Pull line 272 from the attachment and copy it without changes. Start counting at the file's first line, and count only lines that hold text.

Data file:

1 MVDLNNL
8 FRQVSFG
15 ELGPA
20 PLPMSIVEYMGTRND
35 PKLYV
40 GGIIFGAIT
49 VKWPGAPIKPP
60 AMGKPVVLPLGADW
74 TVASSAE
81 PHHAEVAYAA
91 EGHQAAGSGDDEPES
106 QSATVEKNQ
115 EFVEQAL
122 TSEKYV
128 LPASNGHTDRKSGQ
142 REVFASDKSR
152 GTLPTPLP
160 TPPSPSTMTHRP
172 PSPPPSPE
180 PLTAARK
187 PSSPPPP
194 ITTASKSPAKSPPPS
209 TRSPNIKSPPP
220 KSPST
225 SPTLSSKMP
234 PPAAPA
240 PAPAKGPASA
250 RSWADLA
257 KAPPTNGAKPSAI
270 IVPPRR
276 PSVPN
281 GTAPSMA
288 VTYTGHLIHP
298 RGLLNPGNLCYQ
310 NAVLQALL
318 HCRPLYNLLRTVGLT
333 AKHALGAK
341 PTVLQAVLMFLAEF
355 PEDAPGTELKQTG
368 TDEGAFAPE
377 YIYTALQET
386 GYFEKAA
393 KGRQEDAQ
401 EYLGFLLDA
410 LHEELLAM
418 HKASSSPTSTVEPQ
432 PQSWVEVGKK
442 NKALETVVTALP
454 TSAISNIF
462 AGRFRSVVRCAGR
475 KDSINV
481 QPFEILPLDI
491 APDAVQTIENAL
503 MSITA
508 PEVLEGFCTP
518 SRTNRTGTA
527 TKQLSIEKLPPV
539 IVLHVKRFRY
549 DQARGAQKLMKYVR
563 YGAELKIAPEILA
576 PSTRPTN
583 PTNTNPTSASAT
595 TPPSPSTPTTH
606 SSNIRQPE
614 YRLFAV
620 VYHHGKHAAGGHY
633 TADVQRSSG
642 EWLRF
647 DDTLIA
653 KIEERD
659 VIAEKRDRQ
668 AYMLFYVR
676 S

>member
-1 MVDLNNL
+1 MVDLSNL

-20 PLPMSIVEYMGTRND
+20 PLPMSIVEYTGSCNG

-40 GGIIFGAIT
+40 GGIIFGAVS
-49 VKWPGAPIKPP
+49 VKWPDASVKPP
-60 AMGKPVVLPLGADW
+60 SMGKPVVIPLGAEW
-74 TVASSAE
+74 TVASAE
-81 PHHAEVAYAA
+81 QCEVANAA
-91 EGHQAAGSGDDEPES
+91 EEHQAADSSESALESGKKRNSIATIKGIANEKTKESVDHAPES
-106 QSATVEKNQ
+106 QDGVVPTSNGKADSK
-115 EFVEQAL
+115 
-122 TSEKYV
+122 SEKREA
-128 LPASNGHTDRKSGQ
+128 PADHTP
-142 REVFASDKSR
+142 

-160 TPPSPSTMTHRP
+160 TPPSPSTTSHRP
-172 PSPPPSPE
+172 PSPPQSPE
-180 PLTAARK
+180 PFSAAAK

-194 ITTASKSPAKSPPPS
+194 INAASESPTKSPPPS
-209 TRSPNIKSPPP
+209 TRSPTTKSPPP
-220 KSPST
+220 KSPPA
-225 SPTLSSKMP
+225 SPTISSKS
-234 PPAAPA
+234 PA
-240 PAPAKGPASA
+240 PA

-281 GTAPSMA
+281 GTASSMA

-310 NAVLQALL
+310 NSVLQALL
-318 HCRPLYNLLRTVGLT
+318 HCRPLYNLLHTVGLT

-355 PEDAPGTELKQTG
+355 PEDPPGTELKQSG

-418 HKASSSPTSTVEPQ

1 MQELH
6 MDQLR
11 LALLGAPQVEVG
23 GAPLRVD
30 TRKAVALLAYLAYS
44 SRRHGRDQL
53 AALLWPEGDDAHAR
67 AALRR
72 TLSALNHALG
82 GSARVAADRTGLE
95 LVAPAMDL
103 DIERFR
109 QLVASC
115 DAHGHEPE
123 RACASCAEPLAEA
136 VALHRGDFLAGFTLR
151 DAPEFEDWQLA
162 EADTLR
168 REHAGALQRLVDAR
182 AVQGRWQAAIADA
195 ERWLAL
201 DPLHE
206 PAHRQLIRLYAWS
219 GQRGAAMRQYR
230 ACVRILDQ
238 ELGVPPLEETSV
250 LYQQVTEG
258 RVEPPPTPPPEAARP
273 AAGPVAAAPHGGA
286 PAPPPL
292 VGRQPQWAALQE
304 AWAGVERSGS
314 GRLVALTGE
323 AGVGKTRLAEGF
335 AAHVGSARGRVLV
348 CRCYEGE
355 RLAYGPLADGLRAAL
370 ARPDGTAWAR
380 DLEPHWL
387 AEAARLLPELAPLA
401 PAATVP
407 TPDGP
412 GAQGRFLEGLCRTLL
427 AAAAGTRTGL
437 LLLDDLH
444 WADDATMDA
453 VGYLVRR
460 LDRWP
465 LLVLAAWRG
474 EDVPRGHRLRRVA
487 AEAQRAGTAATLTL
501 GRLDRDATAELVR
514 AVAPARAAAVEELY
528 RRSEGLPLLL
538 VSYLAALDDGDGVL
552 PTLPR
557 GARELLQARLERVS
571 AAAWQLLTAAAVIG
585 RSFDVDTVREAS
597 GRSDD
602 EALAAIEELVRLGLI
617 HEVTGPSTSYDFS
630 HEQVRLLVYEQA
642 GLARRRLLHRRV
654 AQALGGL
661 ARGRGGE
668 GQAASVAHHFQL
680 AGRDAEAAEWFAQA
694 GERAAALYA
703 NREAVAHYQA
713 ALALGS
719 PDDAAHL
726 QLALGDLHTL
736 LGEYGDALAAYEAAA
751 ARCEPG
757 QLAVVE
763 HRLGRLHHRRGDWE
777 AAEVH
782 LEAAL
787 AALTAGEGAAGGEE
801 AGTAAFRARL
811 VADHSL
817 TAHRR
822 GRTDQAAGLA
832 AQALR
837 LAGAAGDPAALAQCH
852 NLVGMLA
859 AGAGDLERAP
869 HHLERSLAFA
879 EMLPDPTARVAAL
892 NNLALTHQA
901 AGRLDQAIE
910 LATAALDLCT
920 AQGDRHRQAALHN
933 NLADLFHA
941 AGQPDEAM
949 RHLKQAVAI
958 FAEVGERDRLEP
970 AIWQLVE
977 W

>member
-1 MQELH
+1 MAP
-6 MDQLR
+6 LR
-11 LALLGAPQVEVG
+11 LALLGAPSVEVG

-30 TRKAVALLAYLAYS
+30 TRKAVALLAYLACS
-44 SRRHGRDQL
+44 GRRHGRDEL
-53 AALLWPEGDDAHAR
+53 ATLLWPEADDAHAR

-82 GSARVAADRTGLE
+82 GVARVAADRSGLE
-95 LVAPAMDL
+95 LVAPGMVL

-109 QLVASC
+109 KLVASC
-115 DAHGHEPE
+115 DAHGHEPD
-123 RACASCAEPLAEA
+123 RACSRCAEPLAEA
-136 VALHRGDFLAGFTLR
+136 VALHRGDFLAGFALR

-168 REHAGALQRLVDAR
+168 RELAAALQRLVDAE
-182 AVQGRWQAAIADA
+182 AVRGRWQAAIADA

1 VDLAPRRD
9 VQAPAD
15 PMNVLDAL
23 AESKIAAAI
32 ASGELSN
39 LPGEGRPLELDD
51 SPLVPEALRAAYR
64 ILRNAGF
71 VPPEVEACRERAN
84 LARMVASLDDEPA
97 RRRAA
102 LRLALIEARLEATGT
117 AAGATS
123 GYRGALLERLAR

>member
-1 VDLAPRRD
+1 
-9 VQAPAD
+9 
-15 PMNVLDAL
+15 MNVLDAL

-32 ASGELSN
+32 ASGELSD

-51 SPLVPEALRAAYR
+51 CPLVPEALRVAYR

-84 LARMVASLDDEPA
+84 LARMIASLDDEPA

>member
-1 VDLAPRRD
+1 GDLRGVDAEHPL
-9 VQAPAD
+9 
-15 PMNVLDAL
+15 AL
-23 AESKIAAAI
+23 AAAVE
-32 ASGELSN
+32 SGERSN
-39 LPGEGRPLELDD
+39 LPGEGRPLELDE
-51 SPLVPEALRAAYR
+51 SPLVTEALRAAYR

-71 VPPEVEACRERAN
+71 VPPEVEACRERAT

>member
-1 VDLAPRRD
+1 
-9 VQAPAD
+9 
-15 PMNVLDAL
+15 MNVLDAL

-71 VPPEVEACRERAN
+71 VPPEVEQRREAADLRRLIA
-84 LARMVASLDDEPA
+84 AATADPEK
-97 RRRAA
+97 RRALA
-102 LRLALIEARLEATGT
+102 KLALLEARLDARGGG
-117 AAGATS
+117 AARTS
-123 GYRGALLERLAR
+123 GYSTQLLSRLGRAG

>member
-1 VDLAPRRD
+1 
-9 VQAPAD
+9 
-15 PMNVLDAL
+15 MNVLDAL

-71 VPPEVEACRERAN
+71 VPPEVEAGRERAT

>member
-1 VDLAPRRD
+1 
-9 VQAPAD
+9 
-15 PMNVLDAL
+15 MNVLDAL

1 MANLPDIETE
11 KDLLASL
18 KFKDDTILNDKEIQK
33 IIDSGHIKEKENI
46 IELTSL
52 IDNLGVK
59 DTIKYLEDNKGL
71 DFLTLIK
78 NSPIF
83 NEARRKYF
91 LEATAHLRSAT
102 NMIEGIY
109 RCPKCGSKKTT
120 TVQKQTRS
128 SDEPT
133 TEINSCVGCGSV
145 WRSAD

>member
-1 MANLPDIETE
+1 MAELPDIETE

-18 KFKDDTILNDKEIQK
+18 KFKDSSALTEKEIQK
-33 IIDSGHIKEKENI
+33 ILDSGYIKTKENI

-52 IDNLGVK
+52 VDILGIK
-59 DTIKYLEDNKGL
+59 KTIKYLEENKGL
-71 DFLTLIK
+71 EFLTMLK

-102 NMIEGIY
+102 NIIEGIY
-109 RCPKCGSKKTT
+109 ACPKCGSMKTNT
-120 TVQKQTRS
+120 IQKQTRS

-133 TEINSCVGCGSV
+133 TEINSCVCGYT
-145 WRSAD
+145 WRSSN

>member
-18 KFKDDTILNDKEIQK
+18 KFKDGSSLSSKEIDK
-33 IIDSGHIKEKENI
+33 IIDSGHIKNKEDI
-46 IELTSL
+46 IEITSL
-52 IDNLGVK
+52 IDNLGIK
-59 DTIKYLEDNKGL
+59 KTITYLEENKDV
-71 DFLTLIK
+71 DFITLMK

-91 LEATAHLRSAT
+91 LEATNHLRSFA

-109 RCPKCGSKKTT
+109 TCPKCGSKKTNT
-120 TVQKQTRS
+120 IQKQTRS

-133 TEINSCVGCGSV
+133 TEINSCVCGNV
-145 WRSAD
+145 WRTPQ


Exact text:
-1 VDLAPRRD